It depends what else you spend your money on. Sit down and figure out what you expect to pay in a mortgage (or rent), utilities, insurance, car payment, gas, groceries, health care, retirement savings, cable/internet, etc. - then double it to account for taxes and deductions. That would be the base salary you need before a horse. Then add $10 - $20 K (double what you think it will cost to keep your horse) and that is the salary you need for the lifestyle you are hoping for.
Thanks come shine, but I'm looking for personal opinions, experiences, and insights . I know how to make a personal budget, forecast future expense, and account for taxes. It kinda comes with the territory LOL
I'm surprised the salary estimates seem really low to me. I make just south of 6 figures, and while I can definitely afford my horse at a full care barn, adding half training would be a stretch, and another horse would be near impossible. As a single woman, my monthly budget typically looks like this: I clear about $6k/month. $1000 goes directly to rent. $400 for vehicle payments which include my truck (for towing ponykins around) and car, $1200 in student loans (I'm paying ahead, have about $50k in loans between undergrad and grad), $300 utilities and phone, average about $1800 in other monthly expenses for clothes/food/vacation/entertainment/gas/insurance/etc. $450 for full board for one horse, and average about $100/month for vet/farrier/supplements over the year. That leaves me with about $700 extra/month which covers all other things. I have been able to save a couple thousand each year, but it disappears way more quickly than I ever thought possible. Paying off my student loans will be the quickest way to up my monthly expendable income. So for me, I think I'd need to make at least $85k/year to keep comfortably affording my horse.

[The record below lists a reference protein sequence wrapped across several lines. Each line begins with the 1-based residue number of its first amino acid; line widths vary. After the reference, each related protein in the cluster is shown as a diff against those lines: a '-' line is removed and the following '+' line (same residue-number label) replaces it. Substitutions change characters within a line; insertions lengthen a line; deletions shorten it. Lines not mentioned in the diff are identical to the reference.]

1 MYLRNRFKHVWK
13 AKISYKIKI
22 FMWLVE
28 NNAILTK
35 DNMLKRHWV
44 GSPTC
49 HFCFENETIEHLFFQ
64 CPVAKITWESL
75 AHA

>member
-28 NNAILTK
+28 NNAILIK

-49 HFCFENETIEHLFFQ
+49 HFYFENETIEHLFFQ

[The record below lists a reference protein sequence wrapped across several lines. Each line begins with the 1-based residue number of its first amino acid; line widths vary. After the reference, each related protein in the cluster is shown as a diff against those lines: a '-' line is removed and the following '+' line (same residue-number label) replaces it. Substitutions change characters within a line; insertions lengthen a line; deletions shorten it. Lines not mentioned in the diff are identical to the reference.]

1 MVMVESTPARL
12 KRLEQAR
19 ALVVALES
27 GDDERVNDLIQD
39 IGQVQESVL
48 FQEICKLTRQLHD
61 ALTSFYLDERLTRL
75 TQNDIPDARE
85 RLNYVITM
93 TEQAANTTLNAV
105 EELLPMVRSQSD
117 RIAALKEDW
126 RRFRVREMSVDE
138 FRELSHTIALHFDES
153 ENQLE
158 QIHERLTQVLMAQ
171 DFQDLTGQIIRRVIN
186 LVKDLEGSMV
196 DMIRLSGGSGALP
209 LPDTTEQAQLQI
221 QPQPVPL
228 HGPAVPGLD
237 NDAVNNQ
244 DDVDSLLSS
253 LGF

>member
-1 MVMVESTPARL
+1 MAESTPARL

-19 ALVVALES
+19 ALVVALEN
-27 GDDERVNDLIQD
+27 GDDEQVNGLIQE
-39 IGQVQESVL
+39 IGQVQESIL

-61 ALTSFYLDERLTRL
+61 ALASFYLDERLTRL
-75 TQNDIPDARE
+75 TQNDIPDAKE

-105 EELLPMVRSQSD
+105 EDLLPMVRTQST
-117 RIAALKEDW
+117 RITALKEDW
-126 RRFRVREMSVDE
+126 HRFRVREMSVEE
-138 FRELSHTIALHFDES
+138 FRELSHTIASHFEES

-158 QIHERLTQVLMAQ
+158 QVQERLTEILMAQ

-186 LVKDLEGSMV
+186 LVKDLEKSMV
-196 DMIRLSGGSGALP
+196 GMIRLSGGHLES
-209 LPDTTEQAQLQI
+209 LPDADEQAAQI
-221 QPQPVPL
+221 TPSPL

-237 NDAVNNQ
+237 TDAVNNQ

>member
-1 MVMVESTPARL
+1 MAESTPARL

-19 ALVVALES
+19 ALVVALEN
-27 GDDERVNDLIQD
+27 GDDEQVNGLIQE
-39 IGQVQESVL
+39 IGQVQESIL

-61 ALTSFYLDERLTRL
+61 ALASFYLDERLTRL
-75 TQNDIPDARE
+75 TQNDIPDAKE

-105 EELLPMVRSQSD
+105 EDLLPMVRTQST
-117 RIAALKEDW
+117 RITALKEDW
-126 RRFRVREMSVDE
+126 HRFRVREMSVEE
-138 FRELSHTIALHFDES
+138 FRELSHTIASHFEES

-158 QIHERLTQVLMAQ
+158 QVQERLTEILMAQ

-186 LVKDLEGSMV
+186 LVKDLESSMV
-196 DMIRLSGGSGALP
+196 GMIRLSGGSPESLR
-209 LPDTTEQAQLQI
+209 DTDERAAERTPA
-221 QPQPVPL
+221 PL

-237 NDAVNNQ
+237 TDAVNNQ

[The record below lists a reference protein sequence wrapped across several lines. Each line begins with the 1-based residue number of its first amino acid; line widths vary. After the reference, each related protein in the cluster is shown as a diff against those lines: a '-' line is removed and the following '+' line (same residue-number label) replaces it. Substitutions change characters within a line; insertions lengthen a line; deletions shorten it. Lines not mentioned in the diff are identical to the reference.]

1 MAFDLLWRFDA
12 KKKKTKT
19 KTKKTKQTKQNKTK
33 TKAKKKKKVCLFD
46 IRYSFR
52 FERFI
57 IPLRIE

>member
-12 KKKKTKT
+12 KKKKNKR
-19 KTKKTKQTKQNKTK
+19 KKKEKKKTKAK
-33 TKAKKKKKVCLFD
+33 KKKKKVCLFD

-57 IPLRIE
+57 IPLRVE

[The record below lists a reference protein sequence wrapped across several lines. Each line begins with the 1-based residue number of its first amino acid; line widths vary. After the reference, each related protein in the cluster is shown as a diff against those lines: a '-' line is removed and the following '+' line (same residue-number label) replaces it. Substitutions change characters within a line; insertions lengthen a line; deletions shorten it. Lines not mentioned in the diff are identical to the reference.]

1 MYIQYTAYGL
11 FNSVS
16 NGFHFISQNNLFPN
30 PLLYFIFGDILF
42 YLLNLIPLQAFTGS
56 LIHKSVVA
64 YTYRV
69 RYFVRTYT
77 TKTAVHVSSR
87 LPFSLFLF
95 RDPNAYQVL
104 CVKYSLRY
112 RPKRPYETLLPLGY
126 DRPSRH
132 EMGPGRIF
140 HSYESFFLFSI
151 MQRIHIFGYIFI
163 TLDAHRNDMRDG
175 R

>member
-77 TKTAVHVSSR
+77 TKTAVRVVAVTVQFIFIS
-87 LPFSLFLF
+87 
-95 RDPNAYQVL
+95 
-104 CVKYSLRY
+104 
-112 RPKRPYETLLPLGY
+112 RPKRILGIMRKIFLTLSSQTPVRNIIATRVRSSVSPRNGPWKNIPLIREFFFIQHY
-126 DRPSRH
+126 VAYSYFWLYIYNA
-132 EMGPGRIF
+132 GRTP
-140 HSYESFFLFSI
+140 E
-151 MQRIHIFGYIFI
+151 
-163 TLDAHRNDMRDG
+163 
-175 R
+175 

Well, I've said it on here before so I'll say it again... I graduated with a degree in marketing and got an entry-level job at $27k. I afforded a car payment, a horse, and an apartment. I did not eat well, I didn't shop, etc. but I afforded what was important to me - a horse and my own place.
ETA: This was total bare bones - no lessons, no training, and no showing. I had owned my mare for several years and was comfortable be-bopping around on my own.
Depends on where you live as well. Here in the bay area of CA you would be hard pressed to afford to live on your own (no roommates or spouse) and full care on a horse on a 60K (before taxes) a year budget. Rental housing alone starts at around $1700 a month for a modest apartment.
When I was making $60k a year, my take home after taxes and health insurance costs was about $3,200 a month. Show barns in this area are $1,000 a month, add human rent - not much left over for shows, let alone commute / food general life costs.
But I have a spouse to share housing expense, and keep my horse on very basic board, and do not show at all, which allows me to live here and own a horse at the same time
It all depends on your situation. When my daughter was first out of school, she supported her 2 horses on her $35,000 per year salary. She paid $100 per month to rent the barn and pasture at the clinic where she worked. She lived at the clinic house, so paid no rent and had no commuting expenses. Her overall expenses were minimal since her 60 hour work week didn't allow much free time for competing.